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Council intends to offer tax abatement to LED company



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February 10, 2010 - It's by no means a done deal and nothing's for sure yet, but a local company looking to move into the Village of Oxford, expand its operations and hire hundreds of additional employees got one step closer to obtaining the state and local tax incentives needed to help make it all happen.

On Tuesday night, the village council voted 5-0 to approve a letter of support indicating the municipality's intent to offer a Public Act 198 tax abatement to Relume Technologies, a leading-manufacturer of light-emitting diode (LED) products for outdoor lighting.

"This is exciting, new technology and I appreciate (Relume's) desire to come to the Village of Oxford," said Councilman Tony Albensi. "To me, this is a no-brainer to support this."

Relume has not been given a tax abatement by the village at this point. Council has merely indicated its intent to offer one.

Village Manager Joe Young said the actual process to apply for an abatement is "rather involved."

"There's a lot of paperwork to fill out and public hearings," he said.

Under P.A. 198 of 1974, local units of government have the ability to reduce property taxes on new investment by 50 percent for manufacturers and high-tech businesses. These abatements can provide relief on both real and personal property taxes.

The proposed P.A. 198 abatement for Relume could translate into a $241,029 savings in local property taxes over an 11-year period. Included in that total is a $79,217 (or 50 percent) abatement of village taxes, which currently total 10.12 mills.

Relume's operations are presently housed in a 35,000-square-foot space located in Oxford Township at 925 N. Lapeer Road, right across the street from Meijer. But Relume CEO Mike McClear indicated the facility is inadequate to meet the growing company's needs.

"That building is probably not going to be suitable for the plans that we have for expansion and so we're actively seeking to relocate," he told council. "We have a number of opportunities in Michigan, in Mexico, and also in California to relocate the business."

But McClear indicated Relume wants remain in Oxford. "The support that the village has given us so far, particularly the support that Joe (Young) has given us, has been amazing," he said. "We would really like to stay here in Oxford."

That's why the company is currently negotiating to lease a 60,000-square-foot building located at 575 S. Glaspie St. The vacant facility used to house Saturn Electronics and Engineering, Inc.

Relume needed a letter of support from the village, so it can be considered for tax incentives from the state, which are needed to make the potential relocation happen.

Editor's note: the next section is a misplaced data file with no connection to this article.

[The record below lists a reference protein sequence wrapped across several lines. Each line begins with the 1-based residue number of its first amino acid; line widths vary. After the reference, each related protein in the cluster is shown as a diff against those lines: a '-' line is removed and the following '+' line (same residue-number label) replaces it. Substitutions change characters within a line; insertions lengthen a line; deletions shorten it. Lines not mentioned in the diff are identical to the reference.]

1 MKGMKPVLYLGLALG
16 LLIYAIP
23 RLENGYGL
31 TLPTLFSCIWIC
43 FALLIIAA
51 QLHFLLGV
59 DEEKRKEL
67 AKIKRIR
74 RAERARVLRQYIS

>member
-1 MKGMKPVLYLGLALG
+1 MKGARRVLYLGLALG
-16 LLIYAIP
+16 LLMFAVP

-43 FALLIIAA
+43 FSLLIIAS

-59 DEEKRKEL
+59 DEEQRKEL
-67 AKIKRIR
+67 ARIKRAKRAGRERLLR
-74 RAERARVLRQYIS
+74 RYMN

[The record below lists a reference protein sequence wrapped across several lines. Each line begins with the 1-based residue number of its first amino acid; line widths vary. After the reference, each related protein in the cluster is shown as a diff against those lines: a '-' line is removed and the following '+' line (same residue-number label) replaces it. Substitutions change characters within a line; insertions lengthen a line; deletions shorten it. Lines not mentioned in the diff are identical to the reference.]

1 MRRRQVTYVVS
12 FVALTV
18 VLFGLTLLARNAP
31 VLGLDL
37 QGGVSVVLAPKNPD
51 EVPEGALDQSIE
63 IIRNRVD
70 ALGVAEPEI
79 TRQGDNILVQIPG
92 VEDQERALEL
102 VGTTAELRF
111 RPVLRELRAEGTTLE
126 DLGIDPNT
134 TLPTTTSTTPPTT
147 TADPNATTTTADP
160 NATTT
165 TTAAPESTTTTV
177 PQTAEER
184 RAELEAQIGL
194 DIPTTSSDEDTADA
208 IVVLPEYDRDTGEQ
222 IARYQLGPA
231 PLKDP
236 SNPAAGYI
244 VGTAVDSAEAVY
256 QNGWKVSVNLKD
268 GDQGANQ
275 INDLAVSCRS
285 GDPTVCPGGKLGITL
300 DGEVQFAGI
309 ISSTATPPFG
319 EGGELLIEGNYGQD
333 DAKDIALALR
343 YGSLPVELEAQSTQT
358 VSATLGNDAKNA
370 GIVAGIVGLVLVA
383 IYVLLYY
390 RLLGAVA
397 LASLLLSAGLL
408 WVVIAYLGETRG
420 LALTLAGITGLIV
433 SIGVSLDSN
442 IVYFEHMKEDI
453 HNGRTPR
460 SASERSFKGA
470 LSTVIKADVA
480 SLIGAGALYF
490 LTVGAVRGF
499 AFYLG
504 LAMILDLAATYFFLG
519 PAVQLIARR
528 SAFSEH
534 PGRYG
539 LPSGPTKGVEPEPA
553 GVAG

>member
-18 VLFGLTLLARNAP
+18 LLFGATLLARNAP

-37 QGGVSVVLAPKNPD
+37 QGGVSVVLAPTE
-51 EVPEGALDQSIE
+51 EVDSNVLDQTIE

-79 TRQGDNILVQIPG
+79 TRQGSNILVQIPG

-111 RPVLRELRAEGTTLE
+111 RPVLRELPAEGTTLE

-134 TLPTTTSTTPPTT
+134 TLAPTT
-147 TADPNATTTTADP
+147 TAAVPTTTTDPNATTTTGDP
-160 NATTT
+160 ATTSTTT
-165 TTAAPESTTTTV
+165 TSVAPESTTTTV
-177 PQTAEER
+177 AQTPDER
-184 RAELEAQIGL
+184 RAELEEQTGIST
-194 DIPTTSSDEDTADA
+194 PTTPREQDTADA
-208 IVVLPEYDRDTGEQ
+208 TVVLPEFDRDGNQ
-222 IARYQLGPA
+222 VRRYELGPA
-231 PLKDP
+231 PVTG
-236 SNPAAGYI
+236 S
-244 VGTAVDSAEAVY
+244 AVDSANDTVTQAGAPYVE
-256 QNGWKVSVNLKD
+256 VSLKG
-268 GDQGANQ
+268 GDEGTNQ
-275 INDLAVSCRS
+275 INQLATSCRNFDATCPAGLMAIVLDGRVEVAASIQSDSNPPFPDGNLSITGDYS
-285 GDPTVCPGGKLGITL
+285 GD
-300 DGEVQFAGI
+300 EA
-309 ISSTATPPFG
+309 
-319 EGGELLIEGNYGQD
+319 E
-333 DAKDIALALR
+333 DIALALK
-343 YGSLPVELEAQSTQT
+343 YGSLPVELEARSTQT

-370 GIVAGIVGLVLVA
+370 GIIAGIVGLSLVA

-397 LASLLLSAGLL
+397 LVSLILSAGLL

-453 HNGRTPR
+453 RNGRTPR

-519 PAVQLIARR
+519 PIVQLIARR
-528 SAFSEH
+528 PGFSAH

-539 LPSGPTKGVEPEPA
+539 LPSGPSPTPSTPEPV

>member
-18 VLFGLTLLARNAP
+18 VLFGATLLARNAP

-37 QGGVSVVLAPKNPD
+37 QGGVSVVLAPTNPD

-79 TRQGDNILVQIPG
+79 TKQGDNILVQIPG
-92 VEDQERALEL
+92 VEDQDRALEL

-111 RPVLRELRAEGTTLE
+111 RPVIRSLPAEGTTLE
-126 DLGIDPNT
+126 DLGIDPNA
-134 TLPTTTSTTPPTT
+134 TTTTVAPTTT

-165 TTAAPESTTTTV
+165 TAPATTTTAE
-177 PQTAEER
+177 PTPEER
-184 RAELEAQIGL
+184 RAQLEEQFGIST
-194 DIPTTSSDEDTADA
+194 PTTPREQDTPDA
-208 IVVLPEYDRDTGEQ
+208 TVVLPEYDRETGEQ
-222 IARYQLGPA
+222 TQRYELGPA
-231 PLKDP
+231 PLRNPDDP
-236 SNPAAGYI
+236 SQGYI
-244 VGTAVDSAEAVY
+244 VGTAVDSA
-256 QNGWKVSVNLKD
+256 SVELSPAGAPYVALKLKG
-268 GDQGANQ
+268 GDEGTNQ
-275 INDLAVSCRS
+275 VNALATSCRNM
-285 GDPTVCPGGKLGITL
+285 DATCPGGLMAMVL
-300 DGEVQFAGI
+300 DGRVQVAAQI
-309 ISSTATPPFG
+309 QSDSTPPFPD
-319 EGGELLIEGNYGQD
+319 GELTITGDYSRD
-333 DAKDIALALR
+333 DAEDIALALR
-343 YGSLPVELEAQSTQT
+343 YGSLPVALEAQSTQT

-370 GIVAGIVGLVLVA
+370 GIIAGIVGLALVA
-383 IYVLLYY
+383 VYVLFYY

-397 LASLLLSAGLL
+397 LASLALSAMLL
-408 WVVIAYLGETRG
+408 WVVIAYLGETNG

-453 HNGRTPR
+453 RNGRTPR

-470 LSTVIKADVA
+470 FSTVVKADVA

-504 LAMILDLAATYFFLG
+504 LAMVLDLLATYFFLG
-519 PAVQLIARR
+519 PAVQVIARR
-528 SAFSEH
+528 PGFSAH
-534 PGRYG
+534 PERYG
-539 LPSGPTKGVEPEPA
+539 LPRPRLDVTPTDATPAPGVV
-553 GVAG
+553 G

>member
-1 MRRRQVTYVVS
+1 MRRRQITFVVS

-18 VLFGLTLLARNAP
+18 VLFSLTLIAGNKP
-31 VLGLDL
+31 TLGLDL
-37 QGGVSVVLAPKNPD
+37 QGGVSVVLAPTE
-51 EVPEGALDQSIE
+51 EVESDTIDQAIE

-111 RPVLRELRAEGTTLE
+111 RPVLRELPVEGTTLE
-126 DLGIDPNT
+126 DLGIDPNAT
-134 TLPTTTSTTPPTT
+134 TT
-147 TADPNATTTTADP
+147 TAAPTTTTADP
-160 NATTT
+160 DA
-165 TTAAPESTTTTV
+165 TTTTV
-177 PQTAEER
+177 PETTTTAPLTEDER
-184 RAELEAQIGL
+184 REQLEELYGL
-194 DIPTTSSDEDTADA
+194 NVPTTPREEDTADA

Relume is scheduled to be on the Michigan Economic Growth Authority (MEGA) Board's Feb. 25 agenda.

"In order for the MEGA Board to even consider our application, you must have local support," McClear said. "Without that local support, we would not even be in a position to be able to make an application."

The MEGA Board can approve a refundable tax credit for projects that will create high-wage, high-quality jobs in Michigan.

MEGA Tax Credits are offered selectively, and benefits are negotiated based on multiple factors including the number of jobs created, average wages of those jobs, total capital investment and the economic development assistance provided by the local unit of government.

"The whole purpose of the MEGA Tax Credit is to provide an incentive for businesses to either relocate to Michigan or to stay in Michigan," McClear explained.

Back in late December, the Michigan Economic Development Corporation (MEDC) sent a letter to Relume in which the agency put forward an economic development package of state and local tax incentives totaling up to $4.6 million.

Included was a $2.629 million MEGA Tax Credit based on job creation.

This package was based on Relume's estimated project parameters, which, according to the letter, included making a qualified capital investment of $6.6 million.

"The $6.6 (million) represents what we're forecasting our investment is going to be," McClear said. "That would include property, you know, plant and equipment. That's broken down into various types of tooling, production assembly lines, things like that. That $6.6 million is what we're projecting that we will have to invest in order to sustain that business."

That investment would create at least 436 new jobs over five years, according to the MEDC letter.

"I can say, with some certainty, that we expect to add between 50 and 75 jobs in 2010," McClear told council.

That includes 10-12 "high-level, professional jobs" such as design engineers, mechanical engineers, quality engineers and additional administrative staff. The remainder would be production staff that earns an average of about $12.50 per hour.

CJ Carnacchio is editor for The Oxford Leader. He lives in the Village of Oxford with his wife Connie and daughter Larissa. When he's not busy working on the newspaper, he enjoys cigars/pipes, Martinis/Scotch, hunting and fishing.
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